United States District Court, D. Nevada
HOFFMAN, JR. UNITED STATES MAGISTRATE JUDGE
before the Court is Defendant Brock Lesnar's motion to
stay discovery (ECF No. 75), filed on June 27, 2017.
Plaintiff Mark Hunt filed a response (ECF No. 85) on July 11,
2017, and Defendant filed a reply (ECF No. 90) on July 18,
2017. On June 28, 2017, Defendants Dana White and Zuffa, LLC
submitted a notice of joinder (ECF No. 77) to the motion to
is a competitor in “mixed martial arts”
(“MMA”) who participated in a number of
competitions sanctioned by Defendant Zuffa, LLC, operating
under the name Ultimate Fighting Championship
(“UFC”), against Defendants Brock Lesnar and
other unnamed defendants. Defendant Brock Lesnar moves to
stay discovery pending a decision on his motion to dismiss
Plaintiff's first amended complaint (ECF No. 68). In
support of a stay of discovery, Defendant argues that his
motion to dismiss, if granted, would dispose of all claims
against him, that the motion is likely to be granted, and
that no discovery is necessary for the Court to adjudicate
the motion. Plaintiff opposes a stay, arguing that Defendant
fails to show that the motion to dismiss will be granted and
dismiss all claims against Mr. Lesnar.
within the Court's broad discretion over discovery to
determine whether a stay of discovery is appropriate.
Little v. City of Seattle, 863 F.2d 681, 685 (9th
Cir. 1988). In determining whether to stay discovery pending
resolution of a dispositive motion, the party seeking the
stay “carries the heavy burden of making a
‘strong showing' why discovery should be
denied.” Turner Broad. Sys., Inc. v. Tracinda
Corp., 175 F.R.D. 554, 556 (D. Nev. 1997). In order to
determine if a stay is appropriate, the court considers
whether (1) the pending motion is potentially dispositive of
the entire case or at least dispositive of the issue on which
discovery is sought, and (2) the motion can be decided
without additional discovery. Ministerio Roca Solida v.
U.S. Dep't of Fish & Wildlife, 288 F.R.D. 500,
506 (D. Nev. 2013). Further, “a stay of discovery
should only be ordered if the court is convinced that a
plaintiff will be unable to state a claim for relief.”
Tradebay LLC V. eBay, Inc., 278 F.R.D. 597, 603 (D.
Nev. 2011). Courts considering stays in this district have
found that meeting this standard is not easily met (Kor
Media Grp., LLC v. Green, 294 F.R.D. 579, 583 (D. Nev.
2013)). The default assumption is that discovery should go
forward while a dispositive motion is pending. “Absent
extraordinary circumstances, litigation should not be delayed
simply because a non-frivolous motion has been filed.”
Id. (quoting Trzaska v. Int'l Game
Tech., 2011 WL 1233298, at *3 (D. Nev. Mar. 29, 2011)).
determine whether a stay of a potentially dispositive motion
is appropriate, courts in this district take a
“preliminary peek” at the motion. See
Tradebay, 278 F.R.D. 602-603. This inquiry is not meant
to prejudge the motion, but rather to determine whether a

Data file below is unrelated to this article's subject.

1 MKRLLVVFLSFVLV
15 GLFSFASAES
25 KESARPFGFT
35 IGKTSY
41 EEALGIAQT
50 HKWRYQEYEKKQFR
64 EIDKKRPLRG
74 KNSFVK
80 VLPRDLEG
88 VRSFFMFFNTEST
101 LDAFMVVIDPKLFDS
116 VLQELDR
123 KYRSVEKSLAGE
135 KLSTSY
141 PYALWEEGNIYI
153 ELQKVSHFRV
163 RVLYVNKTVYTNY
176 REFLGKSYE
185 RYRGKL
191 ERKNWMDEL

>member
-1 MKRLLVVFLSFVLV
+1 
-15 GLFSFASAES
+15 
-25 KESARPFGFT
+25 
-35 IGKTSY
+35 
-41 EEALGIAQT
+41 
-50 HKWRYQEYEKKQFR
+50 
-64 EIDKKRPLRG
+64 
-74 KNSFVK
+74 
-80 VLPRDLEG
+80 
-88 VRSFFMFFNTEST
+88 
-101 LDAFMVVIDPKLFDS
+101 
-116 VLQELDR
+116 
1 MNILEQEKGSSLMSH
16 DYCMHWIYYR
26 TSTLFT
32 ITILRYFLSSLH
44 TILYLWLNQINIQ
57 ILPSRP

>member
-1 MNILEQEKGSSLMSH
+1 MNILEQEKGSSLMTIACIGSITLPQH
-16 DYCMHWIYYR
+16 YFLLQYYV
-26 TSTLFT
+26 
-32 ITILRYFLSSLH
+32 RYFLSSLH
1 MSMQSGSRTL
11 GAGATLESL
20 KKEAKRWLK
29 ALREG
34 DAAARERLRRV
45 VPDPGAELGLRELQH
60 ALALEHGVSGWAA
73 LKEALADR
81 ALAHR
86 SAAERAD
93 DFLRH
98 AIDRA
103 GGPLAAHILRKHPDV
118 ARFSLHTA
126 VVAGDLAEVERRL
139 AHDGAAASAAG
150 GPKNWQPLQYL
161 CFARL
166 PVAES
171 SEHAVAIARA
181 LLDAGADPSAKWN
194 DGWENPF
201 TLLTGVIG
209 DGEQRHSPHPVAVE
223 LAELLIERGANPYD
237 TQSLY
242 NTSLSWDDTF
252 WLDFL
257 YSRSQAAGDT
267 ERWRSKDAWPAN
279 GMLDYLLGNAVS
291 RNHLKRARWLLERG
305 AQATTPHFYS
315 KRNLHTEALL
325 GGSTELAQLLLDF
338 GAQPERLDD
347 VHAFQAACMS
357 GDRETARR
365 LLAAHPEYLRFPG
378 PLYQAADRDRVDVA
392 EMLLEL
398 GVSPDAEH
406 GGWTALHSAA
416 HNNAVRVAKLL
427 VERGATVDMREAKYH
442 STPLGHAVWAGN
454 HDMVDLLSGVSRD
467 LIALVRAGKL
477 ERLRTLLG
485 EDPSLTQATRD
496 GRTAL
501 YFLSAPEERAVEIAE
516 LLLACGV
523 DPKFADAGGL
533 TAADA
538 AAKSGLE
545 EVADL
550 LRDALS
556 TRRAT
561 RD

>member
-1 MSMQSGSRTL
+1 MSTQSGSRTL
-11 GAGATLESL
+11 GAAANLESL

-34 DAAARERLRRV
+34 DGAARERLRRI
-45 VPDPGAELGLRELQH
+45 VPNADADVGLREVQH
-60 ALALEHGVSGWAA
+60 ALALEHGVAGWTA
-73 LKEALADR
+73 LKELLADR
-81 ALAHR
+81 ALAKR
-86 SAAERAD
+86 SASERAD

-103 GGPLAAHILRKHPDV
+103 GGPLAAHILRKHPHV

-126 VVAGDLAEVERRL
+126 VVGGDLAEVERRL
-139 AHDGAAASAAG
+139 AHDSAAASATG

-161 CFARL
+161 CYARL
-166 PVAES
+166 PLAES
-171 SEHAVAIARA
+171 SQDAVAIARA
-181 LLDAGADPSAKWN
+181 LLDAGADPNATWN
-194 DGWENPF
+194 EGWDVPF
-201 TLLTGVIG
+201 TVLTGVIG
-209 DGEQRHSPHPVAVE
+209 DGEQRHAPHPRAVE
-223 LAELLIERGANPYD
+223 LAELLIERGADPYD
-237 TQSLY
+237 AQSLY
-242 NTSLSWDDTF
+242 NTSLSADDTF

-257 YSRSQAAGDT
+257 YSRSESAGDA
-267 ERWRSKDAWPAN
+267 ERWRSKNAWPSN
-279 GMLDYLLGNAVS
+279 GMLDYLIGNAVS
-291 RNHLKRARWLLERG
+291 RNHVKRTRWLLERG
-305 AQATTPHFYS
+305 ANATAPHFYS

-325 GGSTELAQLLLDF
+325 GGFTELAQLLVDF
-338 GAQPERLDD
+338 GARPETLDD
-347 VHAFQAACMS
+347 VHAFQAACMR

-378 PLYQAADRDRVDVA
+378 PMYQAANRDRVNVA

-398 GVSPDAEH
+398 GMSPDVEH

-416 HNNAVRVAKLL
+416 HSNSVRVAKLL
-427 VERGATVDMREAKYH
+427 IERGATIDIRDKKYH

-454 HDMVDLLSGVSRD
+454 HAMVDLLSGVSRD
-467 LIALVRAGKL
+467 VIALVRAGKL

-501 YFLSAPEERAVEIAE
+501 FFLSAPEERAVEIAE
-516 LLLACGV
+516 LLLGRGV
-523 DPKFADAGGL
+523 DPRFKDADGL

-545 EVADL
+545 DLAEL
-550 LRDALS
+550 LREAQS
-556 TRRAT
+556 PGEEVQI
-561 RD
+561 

stay would help the court to secure the “just, speedy,
and inexpensive determination” of the action as
required by Rule 1 of the Federal Rules of Civil Procedure.
Defendant's motion to dismiss seeks dismissal of each
claim from the first amended complaint, so the motion is
dispositive as to Mr. Lesnar. Further, Plaintiff does not
argue that any discovery is required in order for the Court
to adjudicate the motion to dismiss. Therefore, the only
question remaining is whether the Court is convinced that
Plaintiff will be unable to state a claim for relief for any
of the claims against Mr. Lesnar (Claims 1, 2, 3, 4, 7, 8,
response, Plaintiff has agreed to stay discovery of his RICO
claims (Claims 1 and 2) until after the pending motions to
dismiss have been resolved. The Court will therefore grant
the motion to stay discovery related to these claims. As to
the other claims against Mr. Lesnar, Defendant argues that
most of the complaint is unchanged from the previous version
that was dismissed by this Court, with leave to amend.
However, there are significant changes regarding
Plaintiff's contract claims and a new claim for battery.
In his claim for battery, Mr. Hunt acknowledges that he
consented to the risks inherent in MMA competitions, but he
argues that he did not consent to participate in a match
against a “doping fighter.” Mr. Hunt thus argues
that the physical contact he experienced during his MMA
competitions against Mr. Lesnar and the other unnamed
defendants constitutes battery. Defendant argues that Mr.
Hunt assumed such risk when he consented to the MMA
competitions, and that such risks are inherent to MMA.
Defendant's arguments may ultimately prevail. However,
the Court is not convinced from its “preliminary
peek” at the motion to dismiss that it will certainly
be granted for all claims.
THEREFORE ORDERED that Defendants' motion (ECF No. 75) to
stay discovery is GRANTED in part and DENIED in part.
Discovery related to Claims 1 and 2 of Plaintiff s first
amended complaint (ECF No. 64) is STAYED, pending the
Court's resolution of Defendant Brock Lesnar's motion
to dismiss (ECF No. 71). Discovery on all other claims may
FURTHER ORDERED that the parties must meet and confer and
file a stipulated discovery plan and proposed scheduling
order in accordance with Local Rule 26-1 ...